On June 22, 1685, they received a kind of safe conduct letter, which in 18 paragraphs provided a series of restrictions and duties. The four families remaining in Floss were required, during their stay in the Dukedom of Sulzbach, to remain loyal and to obey the rules and orders of the Duke, to pay the safe conduct dues promptly, and not get involved in the business affairs of the Jews living in Sulzbach. They were allowed to rent rooms from citizens or farmers in the countryside, but were not allowed to build houses of their own until further notice. Their needs for Kosher meats were to be covered by the butchers in Floss, who were to let the Jews kill the animals under their own religious rules.

The other orders covered the economic side of life for the Jews, not being allowed to have any animals, restricted them to deal in farm products only. The Jews had to change their business methods to those of the weekly market, not to offer bad quality items, and not to compete too much with the product offerings of the local merchants. They were forbidden to trade lard. Wool, skins, yarns were to be offered first to the Floss weavers and tanners or to be taken to the weekly Floss market before they would be offered elsewhere. So that none of the 12 tailors would be disadvantaged, each of the four Jews should always give orders to three tailors. A special order required compulsory purchase of eight pieces of cloth annually from tailor Johann Lohr at the prevailing price levels. The safe conduct letter, confirmed in 1699, 1713, 1725 and 1732 covered only the Jewish trading activities. It contained no rules or regulations concerning religious activities or organization of the Jewish community life. Eventually, the Floss Jews obtained permission to build their own homes and their economic situations improved.

The firm refusal of the Christian side to become involved in any Jewish matters led to the need for the Jews to create their own administration which they built like a guild and which they were able to maintain into the 19th century.

By 1716, the four families in Floss had doubled to eight. The government gave the order to stop the enlargement of the community and, if possible, to reestablish the previous condition. From each Jewish family, only one child, son or daughter, could stay in Floss. This ruling remained in effect throughout the 18th century, many times repeated. But exceptions were made which allowed protection for various children or Jews from out of town. However, there were also times when requests for exceptions were declined. A number of Jews who did not receive protection remained in Floss anyhow. They were single, traded in a small way, just enough to support their existence.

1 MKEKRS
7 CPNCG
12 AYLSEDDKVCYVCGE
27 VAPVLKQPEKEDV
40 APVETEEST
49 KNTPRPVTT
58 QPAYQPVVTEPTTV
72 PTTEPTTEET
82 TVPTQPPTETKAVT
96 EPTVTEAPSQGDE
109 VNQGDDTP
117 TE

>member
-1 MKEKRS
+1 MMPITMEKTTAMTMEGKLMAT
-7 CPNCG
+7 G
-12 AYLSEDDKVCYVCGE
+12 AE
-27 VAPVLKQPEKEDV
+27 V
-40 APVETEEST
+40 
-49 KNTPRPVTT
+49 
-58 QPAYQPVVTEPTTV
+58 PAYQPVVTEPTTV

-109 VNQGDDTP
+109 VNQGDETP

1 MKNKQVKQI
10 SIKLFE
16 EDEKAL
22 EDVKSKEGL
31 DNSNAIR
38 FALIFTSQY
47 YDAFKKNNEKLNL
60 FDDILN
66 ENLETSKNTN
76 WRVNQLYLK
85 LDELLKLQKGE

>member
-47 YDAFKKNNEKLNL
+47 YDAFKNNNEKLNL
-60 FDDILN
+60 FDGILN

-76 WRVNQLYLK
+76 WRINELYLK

The Commission of the Greater Main River Area requested all the Jews from Floss to appear for a meeting on April 26, 1814. Sixty-four families were entered into the records and sixty-four remained the number allowed which could not be exceeded. All Jews swore their allegiance. Those who had family names already kept them. (e.g. Bloch, Bomeisler, and Boscowitz). The others, known by their first and/or fatherís names, took on German family names. Everybody had to register their names. Those who were illiterate made a sign, about a third used Hebrew symbols, and two-thirds signed in German. It took a few years for the new names to be readily used. Later on a few names were revised so as to take on a German sound. For instance, "Veit" became "Bomm" and "Levi" was changed to "Flosser". Family names were based mainly on first names, fatherís names, motherís or wifeís place of origin. The registered families received the numbers 680 - 743. Each family received a register copy for identification purposes.

In the following years, the local government ordered a reduction of numbers to 40. When Salomon Langermann wanted to settle in Floss in 1848, he was denied and advised that the number of 40 remained exceeded. Sometimes a special exception was made, e.g. under conscription laws, a person who had served in the army was entitled to special consideration. The court always obtained the opinions of the Floss business people. Responses were mainly negative since any increase in the number of Jewish people was considered "damaging."

MARRIAGE RULES